Behance's Creative Spread: A Visualization of the 12 Most Appreciated/Viewed Fields + Projects
MAT 259, 2019
Yoko R. Ebata

As a creative with a background of several interests and pursuits in various forms of crafts (including the digital arts), I wanted to explore the niche makeup of creative users populating the Behance interface. Behance is a visual portfolio platform under Adobe Creative Cloud for artists to publish, document, and evolve their online portfolio. Utilizing the Behance API, I visualized the most popular / viewed projects within the 12 most popular creative fields. The pursuit of this project was to see any visual relationship between all the creative fields and see how certain creative fields have evolved or decayed over time.

There are four javascript files attached to run the data grabbing process (attached inside the data file of my source). Because Behance's API lacks the ability to grab more than 48 pieces of data each time, I utilized their "page" attribute in the url by creating a request loop in the index file by creating a variable within the page number to gather multiple pages of data in a smaller amount of time.
behanceRequest.js calls the JSON, then calls on behanceMapper.js to map into my format, and places what the mapper gives back into my csv file. Because this code runs very fast, I had it sleep for 5000ms after each request.
Conveniently, one of my Behance JSON search results for the currently listed creative fields segmented off a section where they listed the most popular creative fields. This helped to narrow down where the denser parts of data, although I wanted to see the entire pool of data (it was already too slow to run the visualization with the 12 categories alone).

const {csvAppend} = require('csv-append')
const fs = require('fs')
const { behanceRequest } = require('./request/behanceRequest')
const { behanceMapper } = require('./mapper/behanceMapper')
const client_ids = ['DVMJWC25Er3vmesJOX8ML2HCe6d7fyiH', 'dH5q3lmJcsFcIKtluXiPDgDaDOxVwYkN']
const mode = 'yoko'
const RELATIVE_PATH_TO_CSV = `./data/output.csv`;
const start_page = 120
const sleep = async(ms) => { return new Promise(resolve => setTimeout(resolve, ms)); };
const main = async() => { let client_id = mode === 'yoko' ? client_ids[0] : client_ids[1] console.log('\nREQUESTING projects...') let i = 0 for(i; (i + start_page)< 126; i++){ let pg = start_page+i const { append, end } = csvAppend(RELATIVE_PATH_TO_CSV, true); console.log('STARTING PAGE', pg) let projects try { projects = await behanceRequest(pg, client_id) } catch (error) { console.log(error) throw error } projects = projects.projects projects = behanceMapper(projects) console.log('GOT', projects.length, 'projects on page #'+pg) append(projects) await end(); await sleep(5000) } }
const axios = require('axios');
const { data } = require('./data')
const behanceRequest = async(page, client_id) => {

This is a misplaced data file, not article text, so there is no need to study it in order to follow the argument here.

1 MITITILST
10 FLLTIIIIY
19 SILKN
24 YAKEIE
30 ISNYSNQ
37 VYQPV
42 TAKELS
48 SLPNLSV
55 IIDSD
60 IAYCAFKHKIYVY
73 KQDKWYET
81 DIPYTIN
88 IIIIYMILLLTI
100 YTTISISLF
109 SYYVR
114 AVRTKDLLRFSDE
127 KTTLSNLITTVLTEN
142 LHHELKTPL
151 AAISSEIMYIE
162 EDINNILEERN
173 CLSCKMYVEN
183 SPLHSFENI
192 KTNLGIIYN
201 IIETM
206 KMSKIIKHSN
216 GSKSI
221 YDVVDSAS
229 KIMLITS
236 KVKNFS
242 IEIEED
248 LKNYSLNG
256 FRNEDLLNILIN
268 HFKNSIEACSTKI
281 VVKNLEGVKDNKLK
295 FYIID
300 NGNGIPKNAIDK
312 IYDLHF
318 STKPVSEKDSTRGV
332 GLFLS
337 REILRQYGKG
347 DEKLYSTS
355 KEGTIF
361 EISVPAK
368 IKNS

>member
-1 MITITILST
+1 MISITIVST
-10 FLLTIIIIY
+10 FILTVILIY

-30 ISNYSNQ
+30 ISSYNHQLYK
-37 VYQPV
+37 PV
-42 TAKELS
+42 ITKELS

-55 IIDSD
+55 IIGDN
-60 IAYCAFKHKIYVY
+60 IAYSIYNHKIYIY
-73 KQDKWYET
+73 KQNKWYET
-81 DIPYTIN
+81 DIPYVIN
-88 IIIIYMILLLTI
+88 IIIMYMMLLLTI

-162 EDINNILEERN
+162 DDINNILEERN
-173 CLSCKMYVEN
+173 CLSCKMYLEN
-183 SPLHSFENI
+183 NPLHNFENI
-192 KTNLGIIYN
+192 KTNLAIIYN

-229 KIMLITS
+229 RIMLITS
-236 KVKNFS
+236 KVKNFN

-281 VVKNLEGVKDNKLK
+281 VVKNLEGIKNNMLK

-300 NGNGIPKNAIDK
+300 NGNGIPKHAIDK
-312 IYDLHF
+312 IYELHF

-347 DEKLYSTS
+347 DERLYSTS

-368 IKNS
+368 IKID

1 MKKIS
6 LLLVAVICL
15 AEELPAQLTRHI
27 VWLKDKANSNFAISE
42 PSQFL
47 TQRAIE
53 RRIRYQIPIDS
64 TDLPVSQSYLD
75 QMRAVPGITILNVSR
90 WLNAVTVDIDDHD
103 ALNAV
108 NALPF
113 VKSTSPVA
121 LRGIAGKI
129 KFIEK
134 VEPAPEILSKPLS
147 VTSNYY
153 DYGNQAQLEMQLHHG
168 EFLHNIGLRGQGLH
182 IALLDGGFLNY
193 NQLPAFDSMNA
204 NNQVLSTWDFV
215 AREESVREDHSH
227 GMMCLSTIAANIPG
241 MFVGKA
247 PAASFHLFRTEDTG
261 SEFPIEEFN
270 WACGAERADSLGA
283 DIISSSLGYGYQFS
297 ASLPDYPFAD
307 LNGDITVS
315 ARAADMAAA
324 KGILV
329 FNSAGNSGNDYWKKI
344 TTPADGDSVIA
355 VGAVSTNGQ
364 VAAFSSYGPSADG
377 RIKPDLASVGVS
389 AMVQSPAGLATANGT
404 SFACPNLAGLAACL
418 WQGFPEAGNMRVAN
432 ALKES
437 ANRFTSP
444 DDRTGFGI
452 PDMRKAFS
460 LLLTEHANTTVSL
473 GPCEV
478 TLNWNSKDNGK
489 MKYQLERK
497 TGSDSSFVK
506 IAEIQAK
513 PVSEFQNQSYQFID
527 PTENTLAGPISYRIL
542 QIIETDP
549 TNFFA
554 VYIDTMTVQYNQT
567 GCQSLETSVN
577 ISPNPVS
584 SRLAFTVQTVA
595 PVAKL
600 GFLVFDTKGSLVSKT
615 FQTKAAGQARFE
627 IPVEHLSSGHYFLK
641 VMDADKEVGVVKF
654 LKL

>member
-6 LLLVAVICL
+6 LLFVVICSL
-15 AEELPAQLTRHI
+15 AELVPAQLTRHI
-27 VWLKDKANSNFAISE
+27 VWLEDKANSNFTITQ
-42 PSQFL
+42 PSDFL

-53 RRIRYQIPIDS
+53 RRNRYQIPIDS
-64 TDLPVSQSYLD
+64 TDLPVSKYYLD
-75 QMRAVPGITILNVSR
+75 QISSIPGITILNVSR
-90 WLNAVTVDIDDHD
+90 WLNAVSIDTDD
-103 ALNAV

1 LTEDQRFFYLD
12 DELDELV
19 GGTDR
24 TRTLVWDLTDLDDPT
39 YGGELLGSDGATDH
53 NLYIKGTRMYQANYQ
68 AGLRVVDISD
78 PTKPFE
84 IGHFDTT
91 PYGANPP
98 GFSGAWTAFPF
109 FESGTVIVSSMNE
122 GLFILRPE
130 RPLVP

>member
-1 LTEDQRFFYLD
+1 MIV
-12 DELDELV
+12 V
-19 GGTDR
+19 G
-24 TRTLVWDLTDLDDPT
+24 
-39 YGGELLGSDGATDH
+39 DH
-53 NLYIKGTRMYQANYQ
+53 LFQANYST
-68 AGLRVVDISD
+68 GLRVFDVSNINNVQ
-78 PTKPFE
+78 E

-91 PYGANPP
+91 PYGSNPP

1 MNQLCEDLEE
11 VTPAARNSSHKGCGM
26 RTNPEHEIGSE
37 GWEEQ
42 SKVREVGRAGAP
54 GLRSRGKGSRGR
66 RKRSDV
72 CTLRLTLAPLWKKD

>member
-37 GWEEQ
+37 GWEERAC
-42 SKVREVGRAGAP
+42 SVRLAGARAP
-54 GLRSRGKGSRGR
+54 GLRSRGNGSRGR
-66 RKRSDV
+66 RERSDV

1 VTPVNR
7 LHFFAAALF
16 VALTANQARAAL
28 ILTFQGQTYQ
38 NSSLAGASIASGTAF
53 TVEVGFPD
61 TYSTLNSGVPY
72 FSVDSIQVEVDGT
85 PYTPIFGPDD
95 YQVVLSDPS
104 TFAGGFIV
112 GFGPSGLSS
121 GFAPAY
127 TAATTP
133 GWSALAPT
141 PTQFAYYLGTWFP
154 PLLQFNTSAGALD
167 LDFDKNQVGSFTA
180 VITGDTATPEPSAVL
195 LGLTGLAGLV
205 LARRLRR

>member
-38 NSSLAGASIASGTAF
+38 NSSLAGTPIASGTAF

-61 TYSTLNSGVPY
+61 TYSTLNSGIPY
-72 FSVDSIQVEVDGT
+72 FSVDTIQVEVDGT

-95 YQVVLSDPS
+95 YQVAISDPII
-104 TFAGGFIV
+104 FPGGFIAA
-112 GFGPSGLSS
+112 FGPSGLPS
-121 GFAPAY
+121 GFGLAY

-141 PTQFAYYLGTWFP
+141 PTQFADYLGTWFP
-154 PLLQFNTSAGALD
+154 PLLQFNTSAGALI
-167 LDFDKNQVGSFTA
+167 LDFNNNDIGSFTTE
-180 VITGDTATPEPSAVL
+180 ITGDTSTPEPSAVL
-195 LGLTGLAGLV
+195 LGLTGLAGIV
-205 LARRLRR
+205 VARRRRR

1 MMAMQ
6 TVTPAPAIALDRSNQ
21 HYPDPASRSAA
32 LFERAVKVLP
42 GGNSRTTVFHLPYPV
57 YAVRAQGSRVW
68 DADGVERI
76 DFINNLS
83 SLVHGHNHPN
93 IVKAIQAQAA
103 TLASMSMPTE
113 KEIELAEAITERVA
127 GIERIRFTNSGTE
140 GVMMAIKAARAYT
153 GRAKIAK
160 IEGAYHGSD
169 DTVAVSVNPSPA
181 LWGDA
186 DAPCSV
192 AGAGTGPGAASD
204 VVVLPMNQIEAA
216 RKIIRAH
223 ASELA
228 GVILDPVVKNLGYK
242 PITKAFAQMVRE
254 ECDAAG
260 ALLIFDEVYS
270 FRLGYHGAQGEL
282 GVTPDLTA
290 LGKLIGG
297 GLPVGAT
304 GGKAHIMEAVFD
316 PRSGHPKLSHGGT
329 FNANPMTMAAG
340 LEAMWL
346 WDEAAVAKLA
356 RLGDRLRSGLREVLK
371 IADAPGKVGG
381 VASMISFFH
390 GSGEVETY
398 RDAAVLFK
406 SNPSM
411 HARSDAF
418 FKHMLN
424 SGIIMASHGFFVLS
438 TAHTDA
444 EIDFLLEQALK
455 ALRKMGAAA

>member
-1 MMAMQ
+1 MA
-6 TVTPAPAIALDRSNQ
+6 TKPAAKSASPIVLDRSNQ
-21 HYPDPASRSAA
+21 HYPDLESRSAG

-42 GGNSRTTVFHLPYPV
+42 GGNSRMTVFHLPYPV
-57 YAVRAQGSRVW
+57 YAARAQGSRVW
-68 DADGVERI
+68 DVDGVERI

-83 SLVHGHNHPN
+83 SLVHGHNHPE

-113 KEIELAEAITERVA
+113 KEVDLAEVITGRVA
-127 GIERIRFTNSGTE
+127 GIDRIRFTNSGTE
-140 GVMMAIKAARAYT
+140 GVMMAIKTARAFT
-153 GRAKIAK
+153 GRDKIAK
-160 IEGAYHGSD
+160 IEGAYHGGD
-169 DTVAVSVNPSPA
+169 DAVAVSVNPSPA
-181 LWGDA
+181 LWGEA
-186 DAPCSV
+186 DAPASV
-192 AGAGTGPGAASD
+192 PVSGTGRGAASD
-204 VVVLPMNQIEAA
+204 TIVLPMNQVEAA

const url = ''
let qs = `?sort=appreciations&country=US&page=${page}&client_id=${client_id}`
const behance_endpoint = url + qs;
let response
try { response = await axios.get(behance_endpoint)
} catch (error) {
throw error }
return }
module.exports = { behanceRequest }
const behanceMapper = (projects) => {
return =>{ return { name:, published_on: project.published_on, location: project.owners[0].location, country: project.owners[0].country, project_field_1: project.fields[0], project_field_2: project.fields[1], project_field_3: project.fields[2], user_field_1: project.owners[0].fields[0], user_field_2: project.owners[0].fields[1], user_field_3: project.owners[0].fields[2], appreciations: project.stats.appreciations, views: project.stats.views, } }) }
module.exports = {

Preliminary sketches
My initial sketches ended up not really reflecting my results (I find that it ended up looking better). This was just part of the initial drawing board.

I started off with the challenge assigning multiple datapoints for each user to a field label (as each project/user classified themselves with three creative fields); splitting one piece of data into three was a logical syntax confusion. This initial progress illustrated across beyond the canvas, but illustrated quite interesting patterns. Prior to the development of the project I asked myself a few questions to narrow down how I wanted the data to behave.

Final result
After some polishing up, I finally got to achieve the results I sought for with successful assignments of categorizations of creative fields. I wish that I had more processing power to visualize the entire assortment of fields (there were 70+ of them) since it visually looks like there was not enough data. It was surprisingly still quite slow even after slimming it down to the 12 most popular creative fields.

The X axis represents time in both DATE/MONTH + UNIX format, the Y axis corresponds to the Creative Fields, and the Z respresents the view count of a project. The sizing of the data reflected the percentage of appreciation values over view counts to exemplify how well-liked the particular project was.

As assumed, it can be observed that the most activity + appreciation takes place in recent years, as Behance's relevance and exposure had caught on throughout time. It can be seen that Art Direction and Illustration are the most veteran fields existing on this platform, going all the way back to the years of 2011-2013. In my decision to lower the opacity of each data point, it catered to the additional understanding of the quantity of appreciated projects produced in that timestamp. Although the data distribution may appear sparse, this data set offers a helpful perspective on the understanding of Behance's visual platform.

All work is developed within Processing
Source Code + Data